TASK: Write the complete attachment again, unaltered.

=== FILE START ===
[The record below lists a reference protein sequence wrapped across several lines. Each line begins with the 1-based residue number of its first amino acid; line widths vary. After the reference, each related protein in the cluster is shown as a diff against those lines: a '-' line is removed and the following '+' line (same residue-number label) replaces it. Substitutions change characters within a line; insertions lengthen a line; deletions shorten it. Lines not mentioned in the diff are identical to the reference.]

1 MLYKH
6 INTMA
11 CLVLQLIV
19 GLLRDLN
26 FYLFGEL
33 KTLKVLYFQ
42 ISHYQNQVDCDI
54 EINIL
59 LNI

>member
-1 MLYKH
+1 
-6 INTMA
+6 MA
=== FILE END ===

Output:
[The record below lists a reference protein sequence wrapped across several lines. Each line begins with the 1-based residue number of its first amino acid; line widths vary. After the reference, each related protein in the cluster is shown as a diff against those lines: a '-' line is removed and the following '+' line (same residue-number label) replaces it. Substitutions change characters within a line; insertions lengthen a line; deletions shorten it. Lines not mentioned in the diff are identical to the reference.]

1 MLYKH
6 INTMA
11 CLVLQLIV
19 GLLRDLN
26 FYLFGEL
33 KTLKVLYFQ
42 ISHYQNQVDCDI
54 EINIL
59 LNI

>member
-1 MLYKH
+1 
-6 INTMA
+6 MA